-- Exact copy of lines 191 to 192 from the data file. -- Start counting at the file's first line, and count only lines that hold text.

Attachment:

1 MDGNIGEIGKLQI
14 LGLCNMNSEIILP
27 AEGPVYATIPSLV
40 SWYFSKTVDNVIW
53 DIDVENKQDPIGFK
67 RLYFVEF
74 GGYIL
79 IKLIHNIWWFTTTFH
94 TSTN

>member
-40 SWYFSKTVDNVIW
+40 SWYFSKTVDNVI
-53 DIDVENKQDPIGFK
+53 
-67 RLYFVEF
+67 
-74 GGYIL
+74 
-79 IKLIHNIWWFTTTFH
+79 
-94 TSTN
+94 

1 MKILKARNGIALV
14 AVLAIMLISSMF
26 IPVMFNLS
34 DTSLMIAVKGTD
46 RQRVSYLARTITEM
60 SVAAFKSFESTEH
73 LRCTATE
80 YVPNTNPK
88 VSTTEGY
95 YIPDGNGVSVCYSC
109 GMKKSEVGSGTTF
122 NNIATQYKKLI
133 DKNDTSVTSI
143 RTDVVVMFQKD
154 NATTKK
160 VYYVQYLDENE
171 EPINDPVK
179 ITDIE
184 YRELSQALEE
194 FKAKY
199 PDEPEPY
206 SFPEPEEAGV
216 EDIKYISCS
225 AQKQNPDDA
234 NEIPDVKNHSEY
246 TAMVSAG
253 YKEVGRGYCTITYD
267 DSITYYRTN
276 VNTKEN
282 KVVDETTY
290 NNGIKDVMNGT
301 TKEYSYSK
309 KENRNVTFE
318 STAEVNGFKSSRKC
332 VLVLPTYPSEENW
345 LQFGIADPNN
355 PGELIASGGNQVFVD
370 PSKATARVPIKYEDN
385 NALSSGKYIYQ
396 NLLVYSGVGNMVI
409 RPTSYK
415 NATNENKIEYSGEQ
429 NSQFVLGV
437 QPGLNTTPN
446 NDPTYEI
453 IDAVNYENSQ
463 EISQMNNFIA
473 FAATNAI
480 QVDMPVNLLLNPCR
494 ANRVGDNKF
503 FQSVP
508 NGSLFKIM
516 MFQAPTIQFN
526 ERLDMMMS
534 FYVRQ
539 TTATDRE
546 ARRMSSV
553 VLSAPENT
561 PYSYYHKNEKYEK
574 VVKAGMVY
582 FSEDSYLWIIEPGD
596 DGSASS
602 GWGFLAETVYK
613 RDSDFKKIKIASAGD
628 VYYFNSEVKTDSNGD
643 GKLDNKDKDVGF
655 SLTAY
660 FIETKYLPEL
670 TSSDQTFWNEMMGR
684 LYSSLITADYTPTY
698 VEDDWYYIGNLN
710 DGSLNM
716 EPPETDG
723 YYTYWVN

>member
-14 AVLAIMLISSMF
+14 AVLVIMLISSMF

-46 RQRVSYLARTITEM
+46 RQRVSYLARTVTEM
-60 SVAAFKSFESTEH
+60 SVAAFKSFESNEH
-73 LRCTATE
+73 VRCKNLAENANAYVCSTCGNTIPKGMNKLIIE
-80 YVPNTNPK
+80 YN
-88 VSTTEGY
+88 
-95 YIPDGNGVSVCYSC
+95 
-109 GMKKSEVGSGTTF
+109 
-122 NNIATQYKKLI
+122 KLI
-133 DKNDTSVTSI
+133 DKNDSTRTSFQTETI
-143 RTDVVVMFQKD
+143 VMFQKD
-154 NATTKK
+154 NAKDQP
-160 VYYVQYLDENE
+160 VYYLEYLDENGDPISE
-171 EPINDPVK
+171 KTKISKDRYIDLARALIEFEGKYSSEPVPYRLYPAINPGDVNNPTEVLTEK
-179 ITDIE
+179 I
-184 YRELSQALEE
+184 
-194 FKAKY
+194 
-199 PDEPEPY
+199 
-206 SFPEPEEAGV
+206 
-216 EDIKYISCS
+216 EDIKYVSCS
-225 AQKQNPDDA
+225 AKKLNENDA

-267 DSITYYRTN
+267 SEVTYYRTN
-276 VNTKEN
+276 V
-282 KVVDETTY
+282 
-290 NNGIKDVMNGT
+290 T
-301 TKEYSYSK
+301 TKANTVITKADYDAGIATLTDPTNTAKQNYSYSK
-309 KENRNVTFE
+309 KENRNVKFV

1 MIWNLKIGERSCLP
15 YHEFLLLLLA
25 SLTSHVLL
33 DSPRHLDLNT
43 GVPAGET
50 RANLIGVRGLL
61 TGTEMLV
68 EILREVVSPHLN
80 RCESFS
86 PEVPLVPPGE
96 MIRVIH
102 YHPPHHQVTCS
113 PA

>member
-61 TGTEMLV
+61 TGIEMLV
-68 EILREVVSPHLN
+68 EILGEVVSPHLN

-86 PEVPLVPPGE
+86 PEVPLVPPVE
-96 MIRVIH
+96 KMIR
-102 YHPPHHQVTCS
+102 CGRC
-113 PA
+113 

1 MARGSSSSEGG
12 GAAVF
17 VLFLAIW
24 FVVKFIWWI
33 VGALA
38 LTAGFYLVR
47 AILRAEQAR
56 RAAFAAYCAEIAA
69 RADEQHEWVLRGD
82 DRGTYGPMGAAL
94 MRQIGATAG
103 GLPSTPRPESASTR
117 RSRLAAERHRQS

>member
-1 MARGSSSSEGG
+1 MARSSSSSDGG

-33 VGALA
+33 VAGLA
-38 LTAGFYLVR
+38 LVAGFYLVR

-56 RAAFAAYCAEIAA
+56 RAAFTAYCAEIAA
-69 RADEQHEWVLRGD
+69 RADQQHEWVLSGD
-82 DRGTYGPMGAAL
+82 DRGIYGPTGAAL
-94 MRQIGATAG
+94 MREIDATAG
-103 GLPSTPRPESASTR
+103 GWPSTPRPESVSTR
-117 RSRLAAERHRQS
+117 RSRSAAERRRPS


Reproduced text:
>member
-1 MARGSSSSEGG